This article examines the diffusion of U.S. state child passenger safety laws, analyzing over-time changes and inter-state differences in all identifiable features of laws that plausibly influence crash-related morbidity and mortality. The observed trend shows many states’ continuing efforts to update their laws to be consistent with latest motor vehicle safety recommendations, with each state modifying their laws on average 6 times over the 30-year period. However, there has been a considerable time lag in knowledge diffusion and policy adoption. Even though empirical evidence supporting the protective effect of child restraint devices was available in the early 1970s, laws requiring their use were not adopted by all 50 states until 1986. For laws requiring minors to be seated in rear seats, the first state law adoption did not occur until two decades after the evidence became publicly available. As of 2010, only 12 states explicitly required the use of booster seats, 9 for infant seats and 6 for toddler seats. There is also great variation among states in defining the child population to be covered by the laws, the vehicle operators subject to compliance, and the penalties resulting from non-compliance. Some states cover only up to 4-year-olds while others cover children up to age 17. As of 2010, states have as many as 14 exemptions, such as those for non-residents, non-parents, commercial vehicles, large vehicles, or vehicles without seatbelts. Factors such as the complexity of the state of the science, the changing nature of guidelines (from age to height/weight-related criteria), and the absence of coordinated federal actions are potential explanations for the observed patterns. The resulting uneven policy landscape among states suggests a strong need for improved communication among state legislators, public health researchers, advocates and concerned citizen groups to promote more efficient and effective policymaking.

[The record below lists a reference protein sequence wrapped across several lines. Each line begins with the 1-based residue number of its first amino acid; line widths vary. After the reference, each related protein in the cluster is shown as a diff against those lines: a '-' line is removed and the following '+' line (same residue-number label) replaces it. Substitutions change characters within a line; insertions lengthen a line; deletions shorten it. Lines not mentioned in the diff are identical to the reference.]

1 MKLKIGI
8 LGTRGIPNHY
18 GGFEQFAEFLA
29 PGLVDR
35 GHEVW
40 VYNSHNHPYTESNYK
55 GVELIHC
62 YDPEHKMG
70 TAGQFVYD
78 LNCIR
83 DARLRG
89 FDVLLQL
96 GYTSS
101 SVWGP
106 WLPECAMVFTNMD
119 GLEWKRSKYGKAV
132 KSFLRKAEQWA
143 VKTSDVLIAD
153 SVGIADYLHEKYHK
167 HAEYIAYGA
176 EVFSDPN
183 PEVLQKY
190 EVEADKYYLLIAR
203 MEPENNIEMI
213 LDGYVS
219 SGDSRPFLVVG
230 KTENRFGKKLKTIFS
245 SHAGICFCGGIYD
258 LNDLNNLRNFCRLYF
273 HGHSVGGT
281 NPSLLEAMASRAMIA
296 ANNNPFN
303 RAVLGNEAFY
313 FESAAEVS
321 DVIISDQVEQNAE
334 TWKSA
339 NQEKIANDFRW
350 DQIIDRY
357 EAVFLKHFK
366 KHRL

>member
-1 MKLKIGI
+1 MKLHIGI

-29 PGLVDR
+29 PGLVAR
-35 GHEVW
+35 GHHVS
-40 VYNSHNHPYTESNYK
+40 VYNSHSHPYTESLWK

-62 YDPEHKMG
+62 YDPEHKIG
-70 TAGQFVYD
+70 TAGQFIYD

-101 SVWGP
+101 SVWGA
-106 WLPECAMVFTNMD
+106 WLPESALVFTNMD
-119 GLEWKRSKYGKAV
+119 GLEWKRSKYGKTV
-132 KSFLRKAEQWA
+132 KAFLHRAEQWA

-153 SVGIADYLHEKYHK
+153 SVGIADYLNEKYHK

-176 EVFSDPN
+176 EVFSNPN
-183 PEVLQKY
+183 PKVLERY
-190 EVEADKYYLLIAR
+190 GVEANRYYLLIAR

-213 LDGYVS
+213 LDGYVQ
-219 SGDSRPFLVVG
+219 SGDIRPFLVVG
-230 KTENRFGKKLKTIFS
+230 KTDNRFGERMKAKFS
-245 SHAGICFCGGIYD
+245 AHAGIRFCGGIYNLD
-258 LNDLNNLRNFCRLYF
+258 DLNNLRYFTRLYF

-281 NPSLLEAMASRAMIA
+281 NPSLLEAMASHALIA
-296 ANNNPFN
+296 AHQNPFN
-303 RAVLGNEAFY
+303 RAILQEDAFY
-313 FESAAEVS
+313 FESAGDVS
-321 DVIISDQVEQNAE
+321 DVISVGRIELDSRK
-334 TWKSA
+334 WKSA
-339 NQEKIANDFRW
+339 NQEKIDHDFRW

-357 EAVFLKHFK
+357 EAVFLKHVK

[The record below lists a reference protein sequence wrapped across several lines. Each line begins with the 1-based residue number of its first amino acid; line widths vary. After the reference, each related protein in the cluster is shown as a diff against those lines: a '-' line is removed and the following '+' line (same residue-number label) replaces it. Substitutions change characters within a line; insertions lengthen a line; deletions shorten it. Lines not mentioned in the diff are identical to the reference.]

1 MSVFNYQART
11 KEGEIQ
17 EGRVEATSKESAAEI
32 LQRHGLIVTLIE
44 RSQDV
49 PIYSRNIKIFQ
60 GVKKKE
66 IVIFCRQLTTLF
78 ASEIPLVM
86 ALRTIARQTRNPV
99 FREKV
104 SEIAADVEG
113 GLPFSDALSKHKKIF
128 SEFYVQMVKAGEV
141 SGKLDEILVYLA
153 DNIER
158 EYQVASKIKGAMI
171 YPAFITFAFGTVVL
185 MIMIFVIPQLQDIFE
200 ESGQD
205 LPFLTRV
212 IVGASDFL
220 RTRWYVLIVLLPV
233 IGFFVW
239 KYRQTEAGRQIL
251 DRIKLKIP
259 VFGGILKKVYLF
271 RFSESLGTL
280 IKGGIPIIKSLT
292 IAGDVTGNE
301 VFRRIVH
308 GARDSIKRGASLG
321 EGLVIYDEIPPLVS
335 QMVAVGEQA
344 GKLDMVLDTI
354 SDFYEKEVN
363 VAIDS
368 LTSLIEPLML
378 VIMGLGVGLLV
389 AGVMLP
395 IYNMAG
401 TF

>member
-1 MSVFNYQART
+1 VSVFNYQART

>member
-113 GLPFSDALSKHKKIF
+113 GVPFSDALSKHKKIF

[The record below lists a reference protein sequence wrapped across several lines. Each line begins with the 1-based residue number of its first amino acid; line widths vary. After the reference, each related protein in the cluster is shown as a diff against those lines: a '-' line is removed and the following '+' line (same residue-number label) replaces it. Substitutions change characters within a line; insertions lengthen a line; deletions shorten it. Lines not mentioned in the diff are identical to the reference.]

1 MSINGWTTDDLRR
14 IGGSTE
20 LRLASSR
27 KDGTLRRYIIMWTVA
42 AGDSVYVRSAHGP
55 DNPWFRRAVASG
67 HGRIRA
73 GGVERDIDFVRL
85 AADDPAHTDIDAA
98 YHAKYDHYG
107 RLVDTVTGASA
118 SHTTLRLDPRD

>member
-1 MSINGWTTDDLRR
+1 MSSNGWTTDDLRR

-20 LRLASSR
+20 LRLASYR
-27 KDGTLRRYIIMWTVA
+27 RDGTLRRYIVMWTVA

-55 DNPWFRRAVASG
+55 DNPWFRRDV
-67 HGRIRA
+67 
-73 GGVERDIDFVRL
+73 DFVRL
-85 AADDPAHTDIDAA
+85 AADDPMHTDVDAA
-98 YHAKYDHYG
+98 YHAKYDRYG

Child passenger safety law; child restraint; seat belt law; public health law; traffic safety; policy diffusion; United States
This paper discusses labor migration as an example of how focusing on the meso-level highlights the social processes through which structural factors produce HIV risk. Situating that argument in relation to existing work on economic organization and HIV risk as well as research on labor migration and HIV vulnerabilities, the paper demonstrates how analyzing the processes through which labor migration creates vulnerability can shift attention away from the proximate behavioral determinants of HIV risk and towards the community and policy levels. Further, it presents the concepts of externalities and the ethics of consumption, which underline how both producers and consumers benefit from low-waged migrant labor, and thus are responsible for the externalization of HIV risk characteristic of supply chains that rely on migrant labor. These concepts point to strategies through which researchers and advocates could press the public and private sectors to improve the conditions in which migrants live and work, with implications for HIV as well as other health outcomes.